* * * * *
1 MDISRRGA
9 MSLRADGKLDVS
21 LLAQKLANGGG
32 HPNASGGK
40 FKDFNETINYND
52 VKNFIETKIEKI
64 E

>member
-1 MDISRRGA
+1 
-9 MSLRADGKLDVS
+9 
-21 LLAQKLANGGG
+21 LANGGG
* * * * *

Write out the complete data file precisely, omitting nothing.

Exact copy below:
1 MDISRRGA
9 MSLRADGKLDVS
21 LLAQKLANGGG
32 HPNASGGK
40 FKDFNETINYND
52 VKNFIETKIEKI
64 E

>member
-1 MDISRRGA
+1 
-9 MSLRADGKLDVS
+9 
-21 LLAQKLANGGG
+21 LANGGG